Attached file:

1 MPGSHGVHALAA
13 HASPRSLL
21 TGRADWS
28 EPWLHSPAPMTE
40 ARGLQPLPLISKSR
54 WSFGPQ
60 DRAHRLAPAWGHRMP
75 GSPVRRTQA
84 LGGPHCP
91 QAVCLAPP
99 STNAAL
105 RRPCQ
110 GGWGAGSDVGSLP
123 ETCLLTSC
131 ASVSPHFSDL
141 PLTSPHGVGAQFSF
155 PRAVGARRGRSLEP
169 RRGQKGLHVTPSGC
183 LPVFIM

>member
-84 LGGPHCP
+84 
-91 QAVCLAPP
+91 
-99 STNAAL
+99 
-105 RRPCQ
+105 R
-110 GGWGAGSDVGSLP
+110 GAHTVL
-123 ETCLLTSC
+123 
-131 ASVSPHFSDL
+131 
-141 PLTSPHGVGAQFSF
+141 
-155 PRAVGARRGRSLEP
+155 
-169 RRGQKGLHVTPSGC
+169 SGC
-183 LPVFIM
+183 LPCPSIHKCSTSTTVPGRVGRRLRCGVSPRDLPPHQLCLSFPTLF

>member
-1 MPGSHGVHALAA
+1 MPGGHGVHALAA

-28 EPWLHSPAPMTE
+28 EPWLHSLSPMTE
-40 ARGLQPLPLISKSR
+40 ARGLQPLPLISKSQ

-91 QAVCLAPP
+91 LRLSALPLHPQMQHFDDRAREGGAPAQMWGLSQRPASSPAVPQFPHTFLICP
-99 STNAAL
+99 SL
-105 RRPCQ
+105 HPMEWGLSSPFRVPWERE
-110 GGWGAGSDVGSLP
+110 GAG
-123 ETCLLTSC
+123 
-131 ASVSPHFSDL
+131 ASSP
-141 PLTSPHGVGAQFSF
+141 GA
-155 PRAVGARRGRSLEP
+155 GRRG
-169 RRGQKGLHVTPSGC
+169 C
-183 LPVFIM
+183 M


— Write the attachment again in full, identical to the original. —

1 MPGSHGVHALAA
13 HASPRSLL
21 TGRADWS
28 EPWLHSPAPMTE
40 ARGLQPLPLISKSR
54 WSFGPQ
60 DRAHRLAPAWGHRMP
75 GSPVRRTQA
84 LGGPHCP
91 QAVCLAPP
99 STNAAL
105 RRPCQ
110 GGWGAGSDVGSLP
123 ETCLLTSC
131 ASVSPHFSDL
141 PLTSPHGVGAQFSF
155 PRAVGARRGRSLEP
169 RRGQKGLHVTPSGC
183 LPVFIM

>member
-84 LGGPHCP
+84 
-91 QAVCLAPP
+91 
-99 STNAAL
+99 
-105 RRPCQ
+105 R
-110 GGWGAGSDVGSLP
+110 GAHTVL
-123 ETCLLTSC
+123 
-131 ASVSPHFSDL
+131 
-141 PLTSPHGVGAQFSF
+141 
-155 PRAVGARRGRSLEP
+155 
-169 RRGQKGLHVTPSGC
+169 SGC
-183 LPVFIM
+183 LPCPSIHKCSTSTTVPGRVGRRLRCGVSPRDLPPHQLCLSFPTLF

>member
-1 MPGSHGVHALAA
+1 MPGGHGVHALAA

-28 EPWLHSPAPMTE
+28 EPWLHSLSPMTE
-40 ARGLQPLPLISKSR
+40 ARGLQPLPLISKSQ

-91 QAVCLAPP
+91 LRLSALPLHPQMQHFDDRAREGGAPAQMWGLSQRPASSPAVPQFPHTFLICP
-99 STNAAL
+99 SL
-105 RRPCQ
+105 HPMEWGLSSPFRVPWERE
-110 GGWGAGSDVGSLP
+110 GAG
-123 ETCLLTSC
+123 
-131 ASVSPHFSDL
+131 ASSP
-141 PLTSPHGVGAQFSF
+141 GA
-155 PRAVGARRGRSLEP
+155 GRRG
-169 RRGQKGLHVTPSGC
+169 C
-183 LPVFIM
+183 M